Monday, February 04, 2013

Meghan Review: A Land More Kind Than Home by Wiley Cash

This novel offers a snapshot of a family within the larger context of a small town culture, mixing past and present events through changing viewpoints and sweeping descriptions of rural life. The central story revolves around Jess and Christopher "Stump" Hall, two young brothers who are unintentional witnesses to a secret neither of them fully understand. This secret implicates not only some of the main moral pillars of the town, but also people they love and respect, and it will have consequences neither of them can imagine.

One of the driving narrative forces in the book is the character Jess. Jess is adventurous and curious, and very loving. He acts as both best friend and caretaker to his older brother, Stump, who is a mute and just a little bit slower than the rest of the boys his age. The sections from his viewpoint really stood out to me. The character's voice was realistic, and his confusion about the world around him mirrored my own as I tried to piece together the evidence throughout.

Another viewpoint I appreciated was Adelaide Lyle, an old woman who looks after the children in her own Sunday school, keeping them from the influence of the church pastor she doesn't trust. Her reflections on her own failures and desires interested me because it was longer ranging, and it was an inner adult perspective on the events of Jess' life. She acts as the "sage" figure, commenting on the society she is not fully involved in, standing free enough to make her own judgements.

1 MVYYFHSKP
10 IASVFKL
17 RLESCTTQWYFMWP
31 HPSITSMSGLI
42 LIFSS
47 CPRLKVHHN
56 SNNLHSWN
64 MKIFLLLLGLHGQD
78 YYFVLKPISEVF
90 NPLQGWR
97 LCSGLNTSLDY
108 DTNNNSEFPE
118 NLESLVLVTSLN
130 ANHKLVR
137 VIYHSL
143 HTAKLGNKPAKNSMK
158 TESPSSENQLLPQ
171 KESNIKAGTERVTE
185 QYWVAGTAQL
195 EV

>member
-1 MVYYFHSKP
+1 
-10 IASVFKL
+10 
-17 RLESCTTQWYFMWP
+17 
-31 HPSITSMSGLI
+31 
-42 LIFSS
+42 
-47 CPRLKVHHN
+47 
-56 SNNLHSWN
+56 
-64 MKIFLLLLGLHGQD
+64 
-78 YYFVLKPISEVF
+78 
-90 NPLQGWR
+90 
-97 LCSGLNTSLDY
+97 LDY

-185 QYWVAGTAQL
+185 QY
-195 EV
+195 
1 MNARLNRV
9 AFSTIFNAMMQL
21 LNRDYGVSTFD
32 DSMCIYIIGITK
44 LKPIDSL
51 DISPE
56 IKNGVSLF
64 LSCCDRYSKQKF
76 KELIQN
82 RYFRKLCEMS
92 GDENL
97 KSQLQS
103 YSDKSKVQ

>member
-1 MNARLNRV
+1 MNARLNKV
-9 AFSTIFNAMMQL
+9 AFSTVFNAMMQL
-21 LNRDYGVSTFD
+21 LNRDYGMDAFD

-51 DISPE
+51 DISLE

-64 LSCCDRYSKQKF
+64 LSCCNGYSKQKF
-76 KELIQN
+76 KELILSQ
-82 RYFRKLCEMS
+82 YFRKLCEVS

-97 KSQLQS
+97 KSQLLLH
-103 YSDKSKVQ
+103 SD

I would have liked to have had more adult viewpoints, particularly from Jess' parents, and a deeper look into the church whose secret's define the town. Though I understood and could appreciate the desire to keep this mysterious, I was curious throughout and left with more questions than answers. Especially on such a familiar and traditional theme (family secrets, betrayal, redemption) a deeper look could have really made this novel more of a stand-out for me. However, I really liked the rural and pastoral elements of the novel, which reminded me of Willa Cather at times and Laura Ingalls Wilder at others. It was scenic and lovely without being excessive.

Recommended to: people who enjoy a good rural mystery, John Wayne movies, switching viewpoints (think Ann Brashares or Jodi Picoult), and a younger perspective (To Kill a Mockingbird, Secret Life of Bees, Room)

Release Date: January 22, 2013  Pages: 336 Format: ARC (uncorrected proof)
Source: Publisher Publisher: HarperCollins Buy It: Book Depository

This is a review by Meghan. You can find her here on Goodreads or on Twitter @meghanc303

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